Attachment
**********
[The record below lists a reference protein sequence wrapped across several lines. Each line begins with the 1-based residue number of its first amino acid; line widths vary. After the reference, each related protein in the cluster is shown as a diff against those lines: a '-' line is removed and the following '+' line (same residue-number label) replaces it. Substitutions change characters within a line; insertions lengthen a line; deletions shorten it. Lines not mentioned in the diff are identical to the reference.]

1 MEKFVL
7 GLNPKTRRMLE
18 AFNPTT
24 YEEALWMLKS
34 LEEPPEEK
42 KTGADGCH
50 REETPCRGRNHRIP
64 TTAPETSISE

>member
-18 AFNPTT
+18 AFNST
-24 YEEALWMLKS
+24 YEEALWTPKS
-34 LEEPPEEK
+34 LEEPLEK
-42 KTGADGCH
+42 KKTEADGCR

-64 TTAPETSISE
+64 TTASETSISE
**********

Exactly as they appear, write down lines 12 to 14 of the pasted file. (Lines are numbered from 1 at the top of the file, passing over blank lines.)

+18 AFNST
-24 YEEALWMLKS
+24 YEEALWTPKS